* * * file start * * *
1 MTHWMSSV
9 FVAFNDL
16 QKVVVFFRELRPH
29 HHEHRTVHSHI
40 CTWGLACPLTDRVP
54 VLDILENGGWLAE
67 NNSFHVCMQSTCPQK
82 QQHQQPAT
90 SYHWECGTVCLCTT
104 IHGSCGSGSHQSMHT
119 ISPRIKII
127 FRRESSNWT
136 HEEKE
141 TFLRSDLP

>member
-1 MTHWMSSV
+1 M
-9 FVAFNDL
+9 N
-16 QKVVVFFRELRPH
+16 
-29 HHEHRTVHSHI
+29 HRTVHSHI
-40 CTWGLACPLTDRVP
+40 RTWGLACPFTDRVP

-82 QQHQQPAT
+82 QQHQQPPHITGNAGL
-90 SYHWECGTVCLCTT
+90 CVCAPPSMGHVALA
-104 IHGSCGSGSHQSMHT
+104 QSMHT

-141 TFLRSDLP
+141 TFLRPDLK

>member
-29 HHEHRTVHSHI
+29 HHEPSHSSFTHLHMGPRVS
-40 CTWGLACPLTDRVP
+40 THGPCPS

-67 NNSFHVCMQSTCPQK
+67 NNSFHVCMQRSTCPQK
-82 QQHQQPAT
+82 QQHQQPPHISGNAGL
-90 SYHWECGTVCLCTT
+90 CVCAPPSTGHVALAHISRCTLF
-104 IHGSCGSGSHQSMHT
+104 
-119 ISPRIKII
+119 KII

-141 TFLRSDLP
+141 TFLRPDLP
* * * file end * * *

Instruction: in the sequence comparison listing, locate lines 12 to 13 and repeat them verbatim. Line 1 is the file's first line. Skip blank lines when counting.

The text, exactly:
127 FRRESSNWT
136 HEEKE